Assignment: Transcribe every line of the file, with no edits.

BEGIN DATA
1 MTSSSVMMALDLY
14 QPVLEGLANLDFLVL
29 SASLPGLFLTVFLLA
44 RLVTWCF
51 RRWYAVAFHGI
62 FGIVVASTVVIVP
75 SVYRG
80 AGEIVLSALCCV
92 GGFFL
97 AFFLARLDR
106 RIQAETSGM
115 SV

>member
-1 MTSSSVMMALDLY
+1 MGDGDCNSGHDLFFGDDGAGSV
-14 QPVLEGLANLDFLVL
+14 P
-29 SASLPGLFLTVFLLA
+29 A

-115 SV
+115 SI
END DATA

1 MTSSSVMMALDLY
14 QPVLEGLANLDFLVL
29 SASLPGLFLTVFLLA
44 RLVTWCF
51 RRWYAVAFHGI
62 FGIVVASTVVIVP
75 SVYRG
80 AGEIVLSALCCV
92 GGFFL
97 AFFLARLDR
106 RIQAETSGM
115 SV

>member
-1 MTSSSVMMALDLY
+1 MGDGDCNSGHDLFFGDDGAGSV
-14 QPVLEGLANLDFLVL
+14 P
-29 SASLPGLFLTVFLLA
+29 A

-115 SV
+115 SI